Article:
The development of societies brings with it constant change. An ever-expanding population means less space for each individual The subdivisions between the rooms of the house begin to dissolve. This is the aspect that Simone Bonanni proposes to consider with Kandinsky, a faucet designed for a kitchen that is simultaneously a dining room. A sculpture with clear geometric shapes and colors determined by the possible combination of different materials. Simone Bonanni’s work is based on the union of three key elements: design, functionality and technology. The device hides in its apparent simplicity an extendable shower head, a flexible silicone hose and sensors for touchless operation.
“Flowing into the future” – Alessi by Hansa, member of Oras Group: Water, with its advanced use, is the component that revolves around the bold research project developed by Alessi and Hansa, a German company, specialised in the production of bathroom and kitchen accessories. For the ISH 2019 fair in Frankfurt, the results of this study were presented, the second collaboration between the two companies: five concepts of avant-garde faucets for the kitchen of the next decade. Conducted under the artistic direction of Giulio Iacchetti, with a team of young designers – Simone Bonanni, Chiara Moreschi, Alessandro Stabile – “Flowing into the Future” intends to explore the possible scenarios of future living spaces, considering their social aspects, sustainability, technology and functionality.
Alberto Alessi: The “Flowing into the future” project bears witness to our constant attention to the new generations of Italian designers: certainly not due to any parochial issues, rather as recognition that they are young talents who are open to the world and bring something ineffable to their work, a refined quality that has always been a characteristic force of Italian design.
The analysis was inspired by a crucial question: how will our way of life change and, consequently, what will we ask of the new devices? A common factor of the five studies is the idea of placing the object at the centre of the scene, specifically placing the faucet in the centre of the kitchen, as a sculptural element charged with active and visionary tension.
The works of Chiara Moreschi – “Acquedotto” – and Alessandro Stabile – “Water Machine” – place emphasis on the theme of sustainability; Simone Bonanni with “Kandinsky”, adopts a universal language experimenting with the use of noble materials; another project by Chiara Moreschi – “Paesaggio” – imagines a modular faucet with various functions. “Lingotto” is the proposal by Giulio Iacchetti, a faucet that is surprising for its unusual ring shape. The flow of water is turned on and off by rotating its various parts.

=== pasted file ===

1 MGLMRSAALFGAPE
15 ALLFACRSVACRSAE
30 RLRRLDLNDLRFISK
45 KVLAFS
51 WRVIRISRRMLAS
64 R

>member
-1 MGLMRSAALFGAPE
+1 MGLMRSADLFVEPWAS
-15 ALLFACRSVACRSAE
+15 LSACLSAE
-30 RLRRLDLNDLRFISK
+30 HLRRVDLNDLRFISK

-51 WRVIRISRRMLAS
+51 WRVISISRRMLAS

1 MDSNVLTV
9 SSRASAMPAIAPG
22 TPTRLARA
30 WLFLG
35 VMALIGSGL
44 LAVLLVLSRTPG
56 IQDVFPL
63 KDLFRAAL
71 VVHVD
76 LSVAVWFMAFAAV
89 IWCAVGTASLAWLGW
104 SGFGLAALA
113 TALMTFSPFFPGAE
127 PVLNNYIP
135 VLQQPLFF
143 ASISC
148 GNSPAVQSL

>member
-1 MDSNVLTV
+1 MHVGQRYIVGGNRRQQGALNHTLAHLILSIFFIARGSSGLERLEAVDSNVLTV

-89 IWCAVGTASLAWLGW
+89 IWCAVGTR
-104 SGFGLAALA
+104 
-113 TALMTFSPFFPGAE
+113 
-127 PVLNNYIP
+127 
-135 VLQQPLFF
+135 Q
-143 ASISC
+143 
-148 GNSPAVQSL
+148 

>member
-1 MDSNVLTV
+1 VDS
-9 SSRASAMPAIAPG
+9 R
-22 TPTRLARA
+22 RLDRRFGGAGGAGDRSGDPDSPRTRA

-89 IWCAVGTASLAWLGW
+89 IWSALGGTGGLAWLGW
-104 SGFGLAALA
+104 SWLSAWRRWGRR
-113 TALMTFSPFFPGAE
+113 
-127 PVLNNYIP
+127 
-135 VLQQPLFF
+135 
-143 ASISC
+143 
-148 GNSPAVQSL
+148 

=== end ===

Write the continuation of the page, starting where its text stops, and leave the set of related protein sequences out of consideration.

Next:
Giulio Iacchetti: Usually, we designers are called upon to create products that are rapidly launched on the market and designed for the very near future. The request to assemble and manage a team of designers to generate five concepts for the next 5, 10 or even 15 years was, to say the least, unusual and challenging. The designers involved have brought a courageous, elegant, ethical and sustainable point of view to a very familiar everyday object: the kitchen tap. In my opinion, their work has opened extraordinary perspectives that deserve to be investigated and narrated today, for the near future.
A neoplastic painting gains three-dimensionality: the metal delimits the space and frames the air creating multiple layers. Characterized by lightness and depth, enriched with light and reflections thanks to the use of fused glass. Three simple and pure materials make up Theo, the new series of dining tables designed by Simone Bonanni for FIAM.
Theo is the result of a process of graphic synthesis and research of the right balance between solids and voids. A few precise, perpendicular strokes create an architecture reduced to the essential, which directs the extraordinary overlap of transparencies, colors and refractions that only high temperature fused glass is able to achieve.